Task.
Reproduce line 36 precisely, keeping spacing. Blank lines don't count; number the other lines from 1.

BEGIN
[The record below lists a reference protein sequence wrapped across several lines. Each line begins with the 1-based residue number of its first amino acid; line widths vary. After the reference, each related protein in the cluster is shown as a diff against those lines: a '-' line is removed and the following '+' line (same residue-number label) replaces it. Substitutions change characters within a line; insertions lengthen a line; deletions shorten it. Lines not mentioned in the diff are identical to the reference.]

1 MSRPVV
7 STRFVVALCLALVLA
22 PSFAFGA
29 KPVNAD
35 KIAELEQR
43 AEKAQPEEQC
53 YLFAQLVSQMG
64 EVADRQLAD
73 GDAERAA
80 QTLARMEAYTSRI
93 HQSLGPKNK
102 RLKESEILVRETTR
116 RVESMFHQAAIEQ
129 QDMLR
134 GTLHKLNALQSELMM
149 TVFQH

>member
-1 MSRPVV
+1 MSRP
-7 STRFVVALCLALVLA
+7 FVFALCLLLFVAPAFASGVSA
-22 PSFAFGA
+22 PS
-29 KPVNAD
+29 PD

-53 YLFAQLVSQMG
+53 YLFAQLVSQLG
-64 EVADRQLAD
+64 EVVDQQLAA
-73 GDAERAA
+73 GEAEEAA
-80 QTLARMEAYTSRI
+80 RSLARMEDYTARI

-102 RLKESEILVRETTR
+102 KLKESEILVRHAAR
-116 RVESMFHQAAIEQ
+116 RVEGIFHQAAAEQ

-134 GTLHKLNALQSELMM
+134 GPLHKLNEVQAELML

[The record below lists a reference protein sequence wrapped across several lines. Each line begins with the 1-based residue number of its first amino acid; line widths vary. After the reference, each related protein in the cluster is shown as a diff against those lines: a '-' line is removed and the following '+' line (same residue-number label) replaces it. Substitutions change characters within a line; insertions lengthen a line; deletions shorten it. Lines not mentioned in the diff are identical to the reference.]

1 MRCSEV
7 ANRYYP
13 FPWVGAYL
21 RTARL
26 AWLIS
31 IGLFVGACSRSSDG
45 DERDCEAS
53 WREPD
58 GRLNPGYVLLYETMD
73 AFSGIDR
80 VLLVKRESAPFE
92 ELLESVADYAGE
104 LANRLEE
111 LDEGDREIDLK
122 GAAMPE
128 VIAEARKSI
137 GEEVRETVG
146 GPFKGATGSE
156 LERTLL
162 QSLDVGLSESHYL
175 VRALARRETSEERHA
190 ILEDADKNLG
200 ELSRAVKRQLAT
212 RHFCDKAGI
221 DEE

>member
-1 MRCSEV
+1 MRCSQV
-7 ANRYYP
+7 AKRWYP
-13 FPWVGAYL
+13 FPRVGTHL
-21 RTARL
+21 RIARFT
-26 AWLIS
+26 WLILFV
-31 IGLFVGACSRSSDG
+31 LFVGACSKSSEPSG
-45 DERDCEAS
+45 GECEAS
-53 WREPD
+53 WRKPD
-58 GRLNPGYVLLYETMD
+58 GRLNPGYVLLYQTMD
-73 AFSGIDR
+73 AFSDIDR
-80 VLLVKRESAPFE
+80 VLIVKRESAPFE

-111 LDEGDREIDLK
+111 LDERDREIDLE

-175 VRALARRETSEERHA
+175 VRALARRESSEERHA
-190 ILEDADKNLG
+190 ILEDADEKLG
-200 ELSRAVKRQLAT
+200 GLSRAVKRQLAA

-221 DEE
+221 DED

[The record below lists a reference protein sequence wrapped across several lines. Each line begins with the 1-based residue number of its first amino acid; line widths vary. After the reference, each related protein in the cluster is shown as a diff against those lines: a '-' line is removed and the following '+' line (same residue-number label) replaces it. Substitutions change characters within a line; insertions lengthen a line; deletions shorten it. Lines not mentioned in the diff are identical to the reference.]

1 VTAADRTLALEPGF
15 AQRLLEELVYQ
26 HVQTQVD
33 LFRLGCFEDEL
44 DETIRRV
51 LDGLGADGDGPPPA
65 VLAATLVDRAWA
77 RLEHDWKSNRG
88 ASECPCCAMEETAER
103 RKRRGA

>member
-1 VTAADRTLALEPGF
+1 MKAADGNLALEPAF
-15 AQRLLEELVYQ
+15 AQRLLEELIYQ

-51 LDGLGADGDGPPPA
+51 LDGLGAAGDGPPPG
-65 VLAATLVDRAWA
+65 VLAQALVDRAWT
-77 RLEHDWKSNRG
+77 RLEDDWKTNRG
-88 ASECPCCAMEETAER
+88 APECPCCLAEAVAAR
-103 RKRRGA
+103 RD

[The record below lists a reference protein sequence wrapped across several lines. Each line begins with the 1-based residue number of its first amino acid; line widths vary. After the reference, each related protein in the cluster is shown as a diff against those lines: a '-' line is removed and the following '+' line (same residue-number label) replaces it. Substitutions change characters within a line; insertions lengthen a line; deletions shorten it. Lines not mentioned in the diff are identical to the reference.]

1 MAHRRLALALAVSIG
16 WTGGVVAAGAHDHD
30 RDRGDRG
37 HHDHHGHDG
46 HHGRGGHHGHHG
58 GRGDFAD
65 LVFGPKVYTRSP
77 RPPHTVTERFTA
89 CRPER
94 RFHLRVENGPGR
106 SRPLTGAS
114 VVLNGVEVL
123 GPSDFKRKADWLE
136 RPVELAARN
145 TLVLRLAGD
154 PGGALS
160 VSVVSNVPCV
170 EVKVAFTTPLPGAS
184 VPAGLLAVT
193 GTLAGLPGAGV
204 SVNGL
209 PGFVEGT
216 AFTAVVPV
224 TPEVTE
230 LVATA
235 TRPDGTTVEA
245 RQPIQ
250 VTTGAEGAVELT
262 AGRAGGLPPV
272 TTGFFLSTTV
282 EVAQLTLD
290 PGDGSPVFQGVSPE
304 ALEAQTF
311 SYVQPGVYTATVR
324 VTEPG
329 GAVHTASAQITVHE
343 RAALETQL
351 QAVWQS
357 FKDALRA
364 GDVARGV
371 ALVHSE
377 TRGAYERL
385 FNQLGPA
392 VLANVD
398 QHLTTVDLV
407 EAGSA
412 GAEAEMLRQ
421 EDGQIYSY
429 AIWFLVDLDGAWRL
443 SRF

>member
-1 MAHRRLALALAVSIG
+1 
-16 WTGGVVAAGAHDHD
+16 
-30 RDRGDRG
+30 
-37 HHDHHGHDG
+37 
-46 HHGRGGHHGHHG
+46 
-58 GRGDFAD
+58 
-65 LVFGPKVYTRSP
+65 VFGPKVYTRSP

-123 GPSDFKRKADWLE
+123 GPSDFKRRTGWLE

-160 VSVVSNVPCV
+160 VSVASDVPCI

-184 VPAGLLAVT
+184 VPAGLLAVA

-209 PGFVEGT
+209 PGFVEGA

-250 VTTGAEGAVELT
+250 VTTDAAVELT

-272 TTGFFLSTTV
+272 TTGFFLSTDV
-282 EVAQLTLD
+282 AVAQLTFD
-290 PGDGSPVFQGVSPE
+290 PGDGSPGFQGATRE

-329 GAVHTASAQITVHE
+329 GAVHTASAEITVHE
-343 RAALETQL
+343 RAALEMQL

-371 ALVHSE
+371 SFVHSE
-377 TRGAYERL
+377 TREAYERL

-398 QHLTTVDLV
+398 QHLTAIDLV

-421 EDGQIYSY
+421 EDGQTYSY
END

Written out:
+102 KLKESEILVRHAAR